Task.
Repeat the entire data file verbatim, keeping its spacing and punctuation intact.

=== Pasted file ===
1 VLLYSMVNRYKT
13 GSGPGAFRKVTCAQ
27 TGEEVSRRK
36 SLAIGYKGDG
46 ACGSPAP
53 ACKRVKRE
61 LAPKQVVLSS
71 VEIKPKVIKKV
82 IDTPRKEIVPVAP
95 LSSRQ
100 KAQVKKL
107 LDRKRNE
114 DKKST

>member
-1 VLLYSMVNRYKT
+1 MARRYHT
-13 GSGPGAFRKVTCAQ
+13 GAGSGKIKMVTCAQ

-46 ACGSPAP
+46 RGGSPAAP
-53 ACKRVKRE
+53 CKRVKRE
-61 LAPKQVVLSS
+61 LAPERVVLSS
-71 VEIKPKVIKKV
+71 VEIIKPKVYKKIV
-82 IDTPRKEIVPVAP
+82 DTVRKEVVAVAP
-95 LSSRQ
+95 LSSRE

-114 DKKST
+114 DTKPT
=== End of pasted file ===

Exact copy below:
1 VLLYSMVNRYKT
13 GSGPGAFRKVTCAQ
27 TGEEVSRRK
36 SLAIGYKGDG
46 ACGSPAP
53 ACKRVKRE
61 LAPKQVVLSS
71 VEIKPKVIKKV
82 IDTPRKEIVPVAP
95 LSSRQ
100 KAQVKKL
107 LDRKRNE
114 DKKST

>member
-1 VLLYSMVNRYKT
+1 MARRYHT
-13 GSGPGAFRKVTCAQ
+13 GAGSGKIKMVTCAQ

-46 ACGSPAP
+46 RGGSPAAP
-53 ACKRVKRE
+53 CKRVKRE
-61 LAPKQVVLSS
+61 LAPERVVLSS
-71 VEIKPKVIKKV
+71 VEIIKPKVYKKIV
-82 IDTPRKEIVPVAP
+82 DTVRKEVVAVAP
-95 LSSRQ
+95 LSSRE

-114 DKKST
+114 DTKPT